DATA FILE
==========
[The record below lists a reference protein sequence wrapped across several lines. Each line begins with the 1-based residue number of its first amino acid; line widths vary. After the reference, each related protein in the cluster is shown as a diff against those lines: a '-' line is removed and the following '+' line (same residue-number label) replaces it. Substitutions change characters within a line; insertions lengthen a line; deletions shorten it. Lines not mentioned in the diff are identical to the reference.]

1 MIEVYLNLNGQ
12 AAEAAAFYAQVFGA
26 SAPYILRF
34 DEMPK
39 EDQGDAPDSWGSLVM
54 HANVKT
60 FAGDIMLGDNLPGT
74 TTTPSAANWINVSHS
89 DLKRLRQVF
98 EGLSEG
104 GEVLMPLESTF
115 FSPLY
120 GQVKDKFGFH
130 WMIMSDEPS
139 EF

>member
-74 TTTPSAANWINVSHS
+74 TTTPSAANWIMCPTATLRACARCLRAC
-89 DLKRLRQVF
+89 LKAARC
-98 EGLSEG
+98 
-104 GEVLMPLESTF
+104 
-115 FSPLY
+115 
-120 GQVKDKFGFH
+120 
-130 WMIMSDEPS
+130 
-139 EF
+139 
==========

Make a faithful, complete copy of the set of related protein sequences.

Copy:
[The record below lists a reference protein sequence wrapped across several lines. Each line begins with the 1-based residue number of its first amino acid; line widths vary. After the reference, each related protein in the cluster is shown as a diff against those lines: a '-' line is removed and the following '+' line (same residue-number label) replaces it. Substitutions change characters within a line; insertions lengthen a line; deletions shorten it. Lines not mentioned in the diff are identical to the reference.]

1 MIEVYLNLNGQ
12 AAEAAAFYAQVFGA
26 SAPYILRF
34 DEMPK
39 EDQGDAPDSWGSLVM
54 HANVKT
60 FAGDIMLGDNLPGT
74 TTTPSAANWINVSHS
89 DLKRLRQVF
98 EGLSEG
104 GEVLMPLESTF
115 FSPLY
120 GQVKDKFGFH
130 WMIMSDEPS
139 EF

>member
-74 TTTPSAANWINVSHS
+74 TTTPSAANWIMCPTATLRACARCLRAC
-89 DLKRLRQVF
+89 LKAARC
-98 EGLSEG
+98 
-104 GEVLMPLESTF
+104 
-115 FSPLY
+115 
-120 GQVKDKFGFH
+120 
-130 WMIMSDEPS
+130 
-139 EF
+139 